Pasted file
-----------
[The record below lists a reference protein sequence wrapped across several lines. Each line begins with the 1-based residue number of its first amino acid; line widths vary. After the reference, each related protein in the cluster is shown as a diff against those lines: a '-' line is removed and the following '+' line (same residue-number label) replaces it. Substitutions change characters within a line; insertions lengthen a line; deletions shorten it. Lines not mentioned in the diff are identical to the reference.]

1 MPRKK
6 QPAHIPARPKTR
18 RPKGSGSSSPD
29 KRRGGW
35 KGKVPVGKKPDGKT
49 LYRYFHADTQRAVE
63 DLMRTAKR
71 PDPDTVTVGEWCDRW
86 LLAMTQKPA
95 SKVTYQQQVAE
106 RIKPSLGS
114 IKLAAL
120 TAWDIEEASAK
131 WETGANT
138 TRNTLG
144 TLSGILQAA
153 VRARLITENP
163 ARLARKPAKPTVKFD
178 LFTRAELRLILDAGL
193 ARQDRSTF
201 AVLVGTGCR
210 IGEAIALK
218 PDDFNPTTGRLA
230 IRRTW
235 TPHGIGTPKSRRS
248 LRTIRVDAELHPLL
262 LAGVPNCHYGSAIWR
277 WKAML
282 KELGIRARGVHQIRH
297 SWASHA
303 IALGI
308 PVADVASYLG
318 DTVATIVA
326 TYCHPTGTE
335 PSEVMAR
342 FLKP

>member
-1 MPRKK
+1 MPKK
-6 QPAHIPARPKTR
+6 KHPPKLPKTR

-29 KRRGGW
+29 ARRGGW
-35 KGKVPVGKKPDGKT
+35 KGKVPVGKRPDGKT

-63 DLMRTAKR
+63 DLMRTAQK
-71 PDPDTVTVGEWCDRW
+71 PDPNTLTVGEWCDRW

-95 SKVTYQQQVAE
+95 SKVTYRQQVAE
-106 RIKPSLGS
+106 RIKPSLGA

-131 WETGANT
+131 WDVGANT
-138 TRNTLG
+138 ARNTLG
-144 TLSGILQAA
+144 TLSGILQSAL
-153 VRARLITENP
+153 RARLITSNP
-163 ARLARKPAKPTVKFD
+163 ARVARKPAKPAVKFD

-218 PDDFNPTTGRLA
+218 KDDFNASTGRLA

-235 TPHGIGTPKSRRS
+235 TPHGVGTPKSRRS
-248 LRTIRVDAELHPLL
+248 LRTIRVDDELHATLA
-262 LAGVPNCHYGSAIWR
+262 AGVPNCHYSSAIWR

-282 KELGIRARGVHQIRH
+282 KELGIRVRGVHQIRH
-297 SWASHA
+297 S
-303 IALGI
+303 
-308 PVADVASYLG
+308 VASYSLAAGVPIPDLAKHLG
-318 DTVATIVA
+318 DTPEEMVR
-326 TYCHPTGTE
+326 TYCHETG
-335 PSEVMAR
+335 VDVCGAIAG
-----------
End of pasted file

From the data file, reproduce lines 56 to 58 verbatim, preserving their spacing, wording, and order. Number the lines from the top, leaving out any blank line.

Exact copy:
+131 WDVGANT
-138 TRNTLG
+138 ARNTLG